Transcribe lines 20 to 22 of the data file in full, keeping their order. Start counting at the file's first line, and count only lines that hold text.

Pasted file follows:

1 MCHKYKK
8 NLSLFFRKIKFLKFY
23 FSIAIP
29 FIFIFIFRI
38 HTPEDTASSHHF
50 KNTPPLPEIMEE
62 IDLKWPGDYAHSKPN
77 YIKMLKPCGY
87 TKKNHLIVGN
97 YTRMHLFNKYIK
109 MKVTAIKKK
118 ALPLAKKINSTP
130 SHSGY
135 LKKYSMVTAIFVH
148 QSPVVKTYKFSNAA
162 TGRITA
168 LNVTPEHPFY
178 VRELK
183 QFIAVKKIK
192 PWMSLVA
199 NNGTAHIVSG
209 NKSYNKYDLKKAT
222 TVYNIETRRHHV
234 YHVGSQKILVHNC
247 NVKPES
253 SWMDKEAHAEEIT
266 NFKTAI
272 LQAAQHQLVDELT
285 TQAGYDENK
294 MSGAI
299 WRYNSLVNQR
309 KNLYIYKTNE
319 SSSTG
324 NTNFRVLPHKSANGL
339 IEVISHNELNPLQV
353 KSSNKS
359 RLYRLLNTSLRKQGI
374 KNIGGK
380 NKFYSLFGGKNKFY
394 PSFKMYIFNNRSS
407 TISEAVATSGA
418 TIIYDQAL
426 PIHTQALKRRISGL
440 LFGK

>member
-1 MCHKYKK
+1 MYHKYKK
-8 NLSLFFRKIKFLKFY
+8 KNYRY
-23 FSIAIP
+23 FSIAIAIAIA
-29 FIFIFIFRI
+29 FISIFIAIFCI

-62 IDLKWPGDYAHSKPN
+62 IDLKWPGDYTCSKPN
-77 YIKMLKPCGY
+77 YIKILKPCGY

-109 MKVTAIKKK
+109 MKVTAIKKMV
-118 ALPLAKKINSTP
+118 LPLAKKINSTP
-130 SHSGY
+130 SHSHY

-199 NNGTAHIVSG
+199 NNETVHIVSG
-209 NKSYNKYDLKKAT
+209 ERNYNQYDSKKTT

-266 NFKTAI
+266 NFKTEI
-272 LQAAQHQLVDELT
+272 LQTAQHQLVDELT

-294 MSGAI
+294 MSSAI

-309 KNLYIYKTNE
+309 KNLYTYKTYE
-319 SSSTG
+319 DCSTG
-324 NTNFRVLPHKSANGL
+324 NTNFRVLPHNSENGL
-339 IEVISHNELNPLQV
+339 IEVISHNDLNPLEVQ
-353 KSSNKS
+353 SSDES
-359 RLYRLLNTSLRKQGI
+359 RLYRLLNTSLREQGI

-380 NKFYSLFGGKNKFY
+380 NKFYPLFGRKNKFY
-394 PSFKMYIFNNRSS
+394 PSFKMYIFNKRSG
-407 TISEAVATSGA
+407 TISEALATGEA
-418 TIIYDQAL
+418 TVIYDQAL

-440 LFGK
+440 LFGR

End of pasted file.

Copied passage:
192 PWMSLVA
199 NNGTAHIVSG
209 NKSYNKYDLKKAT